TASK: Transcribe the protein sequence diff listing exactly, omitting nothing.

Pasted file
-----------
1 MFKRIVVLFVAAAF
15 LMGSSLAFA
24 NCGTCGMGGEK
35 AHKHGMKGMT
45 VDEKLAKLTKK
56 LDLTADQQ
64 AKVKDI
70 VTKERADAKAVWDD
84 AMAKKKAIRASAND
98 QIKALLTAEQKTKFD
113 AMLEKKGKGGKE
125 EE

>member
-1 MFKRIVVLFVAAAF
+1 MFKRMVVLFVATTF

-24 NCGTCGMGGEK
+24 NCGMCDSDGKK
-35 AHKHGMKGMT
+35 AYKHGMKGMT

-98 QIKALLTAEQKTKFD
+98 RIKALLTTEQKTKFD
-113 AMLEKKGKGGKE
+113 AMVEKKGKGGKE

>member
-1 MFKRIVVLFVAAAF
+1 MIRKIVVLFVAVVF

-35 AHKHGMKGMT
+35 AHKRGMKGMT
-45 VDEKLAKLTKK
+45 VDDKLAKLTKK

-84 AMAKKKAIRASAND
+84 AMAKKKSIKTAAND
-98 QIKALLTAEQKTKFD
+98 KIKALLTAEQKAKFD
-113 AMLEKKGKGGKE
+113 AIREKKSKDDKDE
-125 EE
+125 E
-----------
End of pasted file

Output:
1 MFKRIVVLFVAAAF
15 LMGSSLAFA
24 NCGTCGMGGEK
35 AHKHGMKGMT
45 VDEKLAKLTKK
56 LDLTADQQ
64 AKVKDI
70 VTKERADAKAVWDD
84 AMAKKKAIRASAND
98 QIKALLTAEQKTKFD
113 AMLEKKGKGGKE
125 EE

>member
-1 MFKRIVVLFVAAAF
+1 MFKRMVVLFVATTF

-24 NCGTCGMGGEK
+24 NCGMCDSDGKK
-35 AHKHGMKGMT
+35 AYKHGMKGMT

-98 QIKALLTAEQKTKFD
+98 RIKALLTTEQKTKFD
-113 AMLEKKGKGGKE
+113 AMVEKKGKGGKE

>member
-1 MFKRIVVLFVAAAF
+1 MIRKIVVLFVAVVF

-35 AHKHGMKGMT
+35 AHKRGMKGMT
-45 VDEKLAKLTKK
+45 VDDKLAKLTKK

-84 AMAKKKAIRASAND
+84 AMAKKKSIKTAAND
-98 QIKALLTAEQKTKFD
+98 KIKALLTAEQKAKFD
-113 AMLEKKGKGGKE
+113 AIREKKSKDDKDE
-125 EE
+125 E